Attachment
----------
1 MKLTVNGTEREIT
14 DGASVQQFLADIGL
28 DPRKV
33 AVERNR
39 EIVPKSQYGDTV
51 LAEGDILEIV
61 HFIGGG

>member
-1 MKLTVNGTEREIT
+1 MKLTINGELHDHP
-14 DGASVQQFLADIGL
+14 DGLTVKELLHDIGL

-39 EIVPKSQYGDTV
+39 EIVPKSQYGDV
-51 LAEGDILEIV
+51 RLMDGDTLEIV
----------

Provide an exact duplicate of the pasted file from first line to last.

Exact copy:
1 MKLTVNGTEREIT
14 DGASVQQFLADIGL
28 DPRKV
33 AVERNR
39 EIVPKSQYGDTV
51 LAEGDILEIV
61 HFIGGG

>member
-1 MKLTVNGTEREIT
+1 MKLTINGELHDHP
-14 DGASVQQFLADIGL
+14 DGLTVKELLHDIGL

-39 EIVPKSQYGDTV
+39 EIVPKSQYGDV
-51 LAEGDILEIV
+51 RLMDGDTLEIV